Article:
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With COVID cases low, Biden and Democrats struggle to get more money to prepare for the next wave

President Joe Biden received his second COVID-19 booster shot at the White House in Washington on Wednesday after urging Congress to approve more pandemic funding.Doug Mills/New York Times

WASHINGTON — With COVID-19 continuing to course through a mostly unvaccinated America early last year, President Biden repeatedly warned that it would be worse to do too little to fight the pandemic and its economic devastation than to do too much.

“The biggest risk is not going too big,” he said just days into his presidency as he pushed a massive $1.9 trillion aid bill without the vote of a single Republican. “It’s if we go too small.”

But when it came to money to directly attack the virus, it turns out Biden and congressional Democrats ended up going too small.


Barely a year after he signed the American Rescue Plan Act into law, the US has burned through almost all of the $160 billion the legislation allocated for vaccines, treatment, and testing. Now, with case counts at their lowest level since last summer and polls showing declining public concern about the virus, the White House has struggled to get Congress to provide $22.5 billion more to replenish those funds.

Lawmakers appear close to a deal that would cut the administration’s request by more than half, to $10 billion. But Republican insistence that any additional money come from other unspent COVID-related aid, like still unallocated assistance to some state and local governments, has triggered another round of partisan fighting reminiscent of the battles over vaccines, mask mandates, and lockdowns. The dispute threatens to leave the nation vulnerable to another deadly surge from the still-mutating virus, public health officials said.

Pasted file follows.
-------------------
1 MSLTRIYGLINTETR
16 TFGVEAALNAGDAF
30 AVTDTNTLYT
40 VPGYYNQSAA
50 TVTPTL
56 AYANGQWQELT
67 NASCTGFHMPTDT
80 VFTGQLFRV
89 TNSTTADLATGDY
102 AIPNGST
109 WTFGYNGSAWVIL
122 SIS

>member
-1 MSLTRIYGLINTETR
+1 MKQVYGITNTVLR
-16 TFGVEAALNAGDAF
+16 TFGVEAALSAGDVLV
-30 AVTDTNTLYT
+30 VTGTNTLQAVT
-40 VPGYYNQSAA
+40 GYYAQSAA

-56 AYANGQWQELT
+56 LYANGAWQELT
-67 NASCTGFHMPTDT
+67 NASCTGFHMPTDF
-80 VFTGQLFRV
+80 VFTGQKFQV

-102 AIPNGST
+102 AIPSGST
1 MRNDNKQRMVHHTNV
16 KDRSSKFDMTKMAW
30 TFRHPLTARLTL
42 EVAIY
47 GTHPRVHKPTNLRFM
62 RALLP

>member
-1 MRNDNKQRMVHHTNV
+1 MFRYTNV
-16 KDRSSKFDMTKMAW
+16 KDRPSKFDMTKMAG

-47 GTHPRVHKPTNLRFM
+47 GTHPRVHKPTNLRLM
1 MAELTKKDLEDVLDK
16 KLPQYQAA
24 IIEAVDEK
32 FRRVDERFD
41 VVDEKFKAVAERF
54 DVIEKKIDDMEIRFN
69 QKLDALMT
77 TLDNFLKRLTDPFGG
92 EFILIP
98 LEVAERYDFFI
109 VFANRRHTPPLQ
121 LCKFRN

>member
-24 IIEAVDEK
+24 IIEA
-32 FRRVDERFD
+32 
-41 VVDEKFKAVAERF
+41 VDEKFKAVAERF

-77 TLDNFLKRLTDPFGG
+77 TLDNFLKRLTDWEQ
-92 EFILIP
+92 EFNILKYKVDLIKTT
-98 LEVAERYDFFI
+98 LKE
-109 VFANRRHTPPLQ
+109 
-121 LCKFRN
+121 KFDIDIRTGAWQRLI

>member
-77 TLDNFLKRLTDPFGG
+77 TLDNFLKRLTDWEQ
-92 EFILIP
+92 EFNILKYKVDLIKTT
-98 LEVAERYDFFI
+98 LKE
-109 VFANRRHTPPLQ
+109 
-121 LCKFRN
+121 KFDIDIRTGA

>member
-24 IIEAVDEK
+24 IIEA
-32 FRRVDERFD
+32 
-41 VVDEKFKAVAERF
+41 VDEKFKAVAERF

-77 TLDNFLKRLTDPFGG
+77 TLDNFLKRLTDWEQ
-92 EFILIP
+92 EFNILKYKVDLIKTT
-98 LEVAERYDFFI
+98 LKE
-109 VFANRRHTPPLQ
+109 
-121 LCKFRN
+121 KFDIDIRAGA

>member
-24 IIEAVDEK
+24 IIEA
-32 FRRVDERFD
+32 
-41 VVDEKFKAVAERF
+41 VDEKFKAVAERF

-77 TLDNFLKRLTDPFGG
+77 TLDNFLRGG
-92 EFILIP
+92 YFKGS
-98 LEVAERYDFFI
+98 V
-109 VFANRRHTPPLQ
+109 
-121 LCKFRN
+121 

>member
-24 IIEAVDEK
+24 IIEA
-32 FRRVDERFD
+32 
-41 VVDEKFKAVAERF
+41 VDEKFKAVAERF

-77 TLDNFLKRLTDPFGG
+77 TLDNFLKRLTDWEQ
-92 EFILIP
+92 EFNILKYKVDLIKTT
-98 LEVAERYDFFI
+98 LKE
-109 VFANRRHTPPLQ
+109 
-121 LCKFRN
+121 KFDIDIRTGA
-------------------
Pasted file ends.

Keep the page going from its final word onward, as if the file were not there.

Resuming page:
“For the United States, we’re not out of danger,” said Ali H. Mokdad, a professor at the University of Washington’s Institute for Health Metrics and Evaluation who predicts COVID cases will surge again next winter. “We have good days ahead of us and that’s the calm before the storm. So we need to be prepared.”


Democrats argue the $160 billion in COVID aid was well spent, helping the nation weather deadly surges from two variants. And while it was difficult to predict last year how much money would be required for those efforts, there’s no doubt more is desperately needed now, administration officials said.

Washington does not have the cash to purchase enough boosters for all Americans if additional doses are needed, or to buy tens of millions of doses for a variant-specific vaccine if one is developed, and could fall behind other nations in placing orders. Planned federal purchases of COVID therapeutics, such as monoclonal antibody treatments, are being scaled back. The administration will be unable to help fund private manufacturing of tests beyond June. And a federal program that reimburses medical providers for treating uninsured Americans has stopped paying for testing and treatment and starting Tuesday will stop paying for vaccinations because it is out of money.

“We are at a critical juncture right now,” Dr. Rochelle Walensky, director of the Centers for Disease Control and Prevention, told a Senate committee on Wednesday. “We are low on funds in the federal government not only to purchase vaccines, boosters, tests, and therapeutics, but to deliver them and administer them to the American people.”